Author : C.M. Waggoner
Published By : Ace
Year Published : November 5, 2019
Genre / Tags : Fantasy, Mystery, Adventure, Romance
Formats : Paperback, eBook
# of Pages : 400 pages (Paperback)
Onna can write the parameters of a spell faster than any of the young men in her village school. But despite her incredible abilities, she’s denied a place at the nation’s premier arcane academy. Undaunted, she sails to the bustling city-state of Hexos, hoping to find a place at a university where they don’t think there’s anything untoward about providing a woman with a magical education. But as soon as Onna arrives, she’s drawn into the mysterious murder of four trolls.
Tsira is a troll who never quite fit into her clan, despite being the leader’s daughter. She decides to strike out on her own and look for work in a human city, but on her way she stumbles upon the body of a half-dead human soldier in the snow. As she slowly nurses him back to health, an unlikely bond forms between them, one that is tested when an unknown mage makes an attempt on Tsira’s life. Soon, unbeknownst to each other, Onna and Tsira both begin devoting their considerable talents to finding out who is targeting trolls, before their homeland is torn apart…
Note : Thank you Netgalley and Berkley Publishing Group for providing an ARC of this title for the purpose of review.
Unnatural Magic is a unique and mature fantasy debut with two distinct viewpoints occuring in different regions. The setting and atmosphere bring to mind a sort of victorian era, but imbued with magic.
This is the first time I’ve read a fantasy novel that was quite fixated on trolls living amongst and communicating with humans more or less harmoniously. The trolls in Unnatural Magic are broader and stronger, cultivating a matriarchal culture that contrasts interestingly with the the patriarchal one of humans.
The first viewpoint is Onna’s, she is a young human woman- a studious pupil of magic who wishes to attend an elite magic academy. She’s rejected entry, mainly due to a preference for wizards over witches that prevails in her culture. Undeterred, she travels far and is finally recognized- becoming the protege of a gifted magician with a mysterious past. Together, they are looking for a murderer who has been targeting trolls and threatening the relative peace the two races have been starting to attain.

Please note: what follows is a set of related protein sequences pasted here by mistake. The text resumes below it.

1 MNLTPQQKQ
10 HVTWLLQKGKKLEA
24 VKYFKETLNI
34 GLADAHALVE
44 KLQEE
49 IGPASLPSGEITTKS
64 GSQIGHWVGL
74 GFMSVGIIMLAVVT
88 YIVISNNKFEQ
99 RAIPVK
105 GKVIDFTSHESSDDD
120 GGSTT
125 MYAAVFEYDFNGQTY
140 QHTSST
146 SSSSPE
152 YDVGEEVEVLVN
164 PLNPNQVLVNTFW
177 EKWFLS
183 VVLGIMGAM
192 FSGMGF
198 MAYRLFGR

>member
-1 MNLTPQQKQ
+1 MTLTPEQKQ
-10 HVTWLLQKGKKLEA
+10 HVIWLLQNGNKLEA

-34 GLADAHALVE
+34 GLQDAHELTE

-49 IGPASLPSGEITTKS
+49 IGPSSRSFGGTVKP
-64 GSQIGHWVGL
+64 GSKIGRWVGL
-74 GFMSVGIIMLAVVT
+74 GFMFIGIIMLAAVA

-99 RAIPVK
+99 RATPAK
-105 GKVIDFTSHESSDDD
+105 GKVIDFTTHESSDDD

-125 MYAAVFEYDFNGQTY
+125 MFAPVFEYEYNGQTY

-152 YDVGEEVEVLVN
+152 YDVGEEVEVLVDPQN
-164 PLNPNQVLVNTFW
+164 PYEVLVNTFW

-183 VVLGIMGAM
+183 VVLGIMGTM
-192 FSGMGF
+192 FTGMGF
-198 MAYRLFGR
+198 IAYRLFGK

I almost DNF’d this book early on after reading a few of Onna’s chapters. The writing during her sections aims for a sort of elegance that came off as too decorated, and full of technical world building info dumps that I found barely digestible. The plot during Onna’s sections can be summed up quickly, and I found myself barely able to stand the world of humans in this book. Their conversations, their stuffy culture, even Onna is sadly bland more often than not in the way she carries herself and her thought processes.
However, there is a whole other perspective- that of a troll named Tsira and a human soldier Jeckran. On the cusp of DNF’ing, I encountered these chapters and was immersed. The writing style during these sections is more free-flowing (if often crude) and by far more eventful. Tsira is likable and fascinating. The way she and Jeckran interact is startlingly unique, as they come from very different walks of life yet grow close after traveling together on what starts off as a thrillingly dangerous journey. Tsira is a powerful warrior and future leader, Jeckran is a sort of damsel-in-distress who is eventually able to hold his own and is enamored by Tsira’s strength.
Their relationship is a real inversion of traditional roles, bringing something very unconventional that I’ve never seen focused so closely upon in fantasy. Once their adventure was fully underway, even Onna’s chapters became easier to read as I tried to focus on the many creative tidbits that merge to create a full picture of this world.
This is a case where the amount of effort that went into this book is so noticeable and admirable, but certain larger plot elements that should have been fascinating and garner much interest (the murder mystery that plays a role from beginning to end, unmasking the culprit) just left me cold and not that interested. The ending is also weirdly abrupt. Overall, a mixed bag.
Overall Rating – 6/10
Why You Should Try It – Highly detailed and unusual world, trolls and humans being the main focus. The cultural norms developed here are well developed and contrast in an interesting way. I liked Tsira and Jeckran. The highly differing styles of the viewpoints show great versatility.
Why You Might Not Like It – I didn’t care for Onna and her companions and the style of her chapters was consistently unappealing. The climax called for more excitement.
Thanks for reading my review of Unnatural Magic! Have you read it or have it on your TBR? It’s worth mentioning that if you read the first few chapters and are immediately fine with the style, you’ll likely feel differently toward this book. I knew very early on that some things weren’t working for me, but decided to stick with it after being enchanted by the uniqueness of Tsira and Jeckran. Thanks as always in advance for your likes and comments, hope you’re having a wonderful weekend. ~ Kitty